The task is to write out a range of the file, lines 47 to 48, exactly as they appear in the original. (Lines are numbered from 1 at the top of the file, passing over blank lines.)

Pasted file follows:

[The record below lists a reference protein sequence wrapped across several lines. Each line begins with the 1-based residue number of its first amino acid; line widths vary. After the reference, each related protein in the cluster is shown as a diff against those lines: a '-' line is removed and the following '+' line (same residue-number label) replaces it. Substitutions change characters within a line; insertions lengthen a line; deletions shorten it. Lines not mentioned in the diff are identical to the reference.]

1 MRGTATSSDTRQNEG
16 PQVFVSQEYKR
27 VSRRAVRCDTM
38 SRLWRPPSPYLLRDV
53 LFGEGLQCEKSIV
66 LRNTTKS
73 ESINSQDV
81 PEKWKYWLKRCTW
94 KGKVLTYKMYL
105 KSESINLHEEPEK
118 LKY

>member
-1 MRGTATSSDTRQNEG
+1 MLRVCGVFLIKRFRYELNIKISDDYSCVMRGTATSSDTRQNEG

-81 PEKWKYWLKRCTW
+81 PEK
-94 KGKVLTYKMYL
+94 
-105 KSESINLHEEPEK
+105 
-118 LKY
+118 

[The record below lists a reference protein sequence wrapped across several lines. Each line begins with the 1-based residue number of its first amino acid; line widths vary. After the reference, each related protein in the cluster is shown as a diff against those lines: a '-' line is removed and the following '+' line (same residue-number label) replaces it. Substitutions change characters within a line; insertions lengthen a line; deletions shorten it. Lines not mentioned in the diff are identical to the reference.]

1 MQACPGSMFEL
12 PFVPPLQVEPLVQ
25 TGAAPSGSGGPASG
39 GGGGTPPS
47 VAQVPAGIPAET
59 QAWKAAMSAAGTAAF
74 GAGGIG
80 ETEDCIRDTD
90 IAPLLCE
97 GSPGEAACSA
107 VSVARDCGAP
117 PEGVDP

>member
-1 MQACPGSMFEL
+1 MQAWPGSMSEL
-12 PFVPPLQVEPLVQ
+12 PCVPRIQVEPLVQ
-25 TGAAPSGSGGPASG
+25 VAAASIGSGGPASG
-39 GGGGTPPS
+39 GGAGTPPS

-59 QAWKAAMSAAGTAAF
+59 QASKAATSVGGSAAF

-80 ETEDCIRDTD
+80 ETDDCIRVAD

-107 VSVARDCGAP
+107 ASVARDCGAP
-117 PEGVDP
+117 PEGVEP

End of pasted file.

+59 QASKAATSVGGSAAF

-80 ETEDCIRDTD